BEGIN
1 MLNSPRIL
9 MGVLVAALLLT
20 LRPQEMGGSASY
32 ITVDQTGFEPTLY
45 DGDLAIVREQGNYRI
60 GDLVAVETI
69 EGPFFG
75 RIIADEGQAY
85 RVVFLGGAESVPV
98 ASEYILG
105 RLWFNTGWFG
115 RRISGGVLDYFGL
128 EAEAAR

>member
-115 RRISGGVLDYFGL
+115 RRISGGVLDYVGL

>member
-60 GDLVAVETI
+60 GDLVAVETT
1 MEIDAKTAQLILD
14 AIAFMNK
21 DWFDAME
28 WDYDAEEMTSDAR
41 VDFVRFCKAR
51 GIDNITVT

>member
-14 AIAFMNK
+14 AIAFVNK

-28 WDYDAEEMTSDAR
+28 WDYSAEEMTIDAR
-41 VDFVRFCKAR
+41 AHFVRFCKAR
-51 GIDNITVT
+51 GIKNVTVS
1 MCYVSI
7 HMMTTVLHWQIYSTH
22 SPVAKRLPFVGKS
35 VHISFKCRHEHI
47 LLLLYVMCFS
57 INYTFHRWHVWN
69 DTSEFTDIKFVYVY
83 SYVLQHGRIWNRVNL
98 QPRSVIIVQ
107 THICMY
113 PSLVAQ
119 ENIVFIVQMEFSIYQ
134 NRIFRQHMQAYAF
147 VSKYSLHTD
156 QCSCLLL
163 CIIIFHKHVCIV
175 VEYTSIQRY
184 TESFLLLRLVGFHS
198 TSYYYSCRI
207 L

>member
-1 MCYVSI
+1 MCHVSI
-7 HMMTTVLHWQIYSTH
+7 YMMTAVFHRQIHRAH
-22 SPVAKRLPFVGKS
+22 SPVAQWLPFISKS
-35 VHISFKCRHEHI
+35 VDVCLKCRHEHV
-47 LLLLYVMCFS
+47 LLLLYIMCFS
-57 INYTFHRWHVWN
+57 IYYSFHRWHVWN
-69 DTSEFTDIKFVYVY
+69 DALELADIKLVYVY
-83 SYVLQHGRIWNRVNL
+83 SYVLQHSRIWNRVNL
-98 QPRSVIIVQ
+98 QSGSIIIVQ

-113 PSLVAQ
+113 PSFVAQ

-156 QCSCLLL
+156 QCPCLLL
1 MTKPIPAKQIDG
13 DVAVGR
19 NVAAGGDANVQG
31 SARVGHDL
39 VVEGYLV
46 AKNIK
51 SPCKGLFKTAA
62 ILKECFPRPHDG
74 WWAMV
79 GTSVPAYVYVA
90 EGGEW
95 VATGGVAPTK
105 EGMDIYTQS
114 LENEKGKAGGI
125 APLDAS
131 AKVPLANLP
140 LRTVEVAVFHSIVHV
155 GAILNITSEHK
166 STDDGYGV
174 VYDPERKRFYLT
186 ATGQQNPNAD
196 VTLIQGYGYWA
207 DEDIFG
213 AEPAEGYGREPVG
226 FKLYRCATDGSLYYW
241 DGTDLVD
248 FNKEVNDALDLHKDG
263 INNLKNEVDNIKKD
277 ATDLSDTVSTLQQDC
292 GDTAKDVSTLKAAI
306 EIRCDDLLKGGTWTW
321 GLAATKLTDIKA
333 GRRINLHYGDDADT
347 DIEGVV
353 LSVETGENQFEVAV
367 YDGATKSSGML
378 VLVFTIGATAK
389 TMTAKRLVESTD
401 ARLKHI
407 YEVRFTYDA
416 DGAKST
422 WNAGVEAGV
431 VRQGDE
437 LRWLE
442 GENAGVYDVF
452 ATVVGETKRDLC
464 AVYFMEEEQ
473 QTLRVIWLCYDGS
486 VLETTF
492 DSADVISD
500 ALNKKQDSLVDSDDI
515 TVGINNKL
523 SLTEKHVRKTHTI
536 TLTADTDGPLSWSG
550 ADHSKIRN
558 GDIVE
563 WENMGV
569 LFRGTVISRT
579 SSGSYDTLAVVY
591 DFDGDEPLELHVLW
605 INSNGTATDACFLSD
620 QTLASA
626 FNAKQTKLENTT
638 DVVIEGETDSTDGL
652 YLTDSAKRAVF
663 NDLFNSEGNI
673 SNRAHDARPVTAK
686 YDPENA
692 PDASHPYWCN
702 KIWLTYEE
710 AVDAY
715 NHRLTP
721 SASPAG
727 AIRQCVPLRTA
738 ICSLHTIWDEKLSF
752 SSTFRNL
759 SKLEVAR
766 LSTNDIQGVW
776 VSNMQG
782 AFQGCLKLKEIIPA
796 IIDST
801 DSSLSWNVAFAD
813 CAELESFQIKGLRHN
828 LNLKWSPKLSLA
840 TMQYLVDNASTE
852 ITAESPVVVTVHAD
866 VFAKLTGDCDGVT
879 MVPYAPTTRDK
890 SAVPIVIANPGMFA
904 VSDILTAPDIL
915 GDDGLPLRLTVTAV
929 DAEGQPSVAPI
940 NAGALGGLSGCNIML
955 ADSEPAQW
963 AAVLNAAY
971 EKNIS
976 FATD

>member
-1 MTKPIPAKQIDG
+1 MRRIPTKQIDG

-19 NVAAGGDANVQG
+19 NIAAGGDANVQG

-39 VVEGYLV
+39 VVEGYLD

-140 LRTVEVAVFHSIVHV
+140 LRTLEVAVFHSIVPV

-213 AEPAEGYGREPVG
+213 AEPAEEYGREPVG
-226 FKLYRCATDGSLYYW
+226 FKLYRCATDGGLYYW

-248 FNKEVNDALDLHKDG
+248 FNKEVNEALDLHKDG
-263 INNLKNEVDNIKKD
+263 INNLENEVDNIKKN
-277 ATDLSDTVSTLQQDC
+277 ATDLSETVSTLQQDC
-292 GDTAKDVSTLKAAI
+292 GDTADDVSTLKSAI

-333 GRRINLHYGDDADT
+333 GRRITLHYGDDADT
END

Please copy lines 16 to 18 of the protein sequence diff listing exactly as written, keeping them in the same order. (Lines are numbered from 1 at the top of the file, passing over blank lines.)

+115 RRISGGVLDYVGL

>member
-60 GDLVAVETI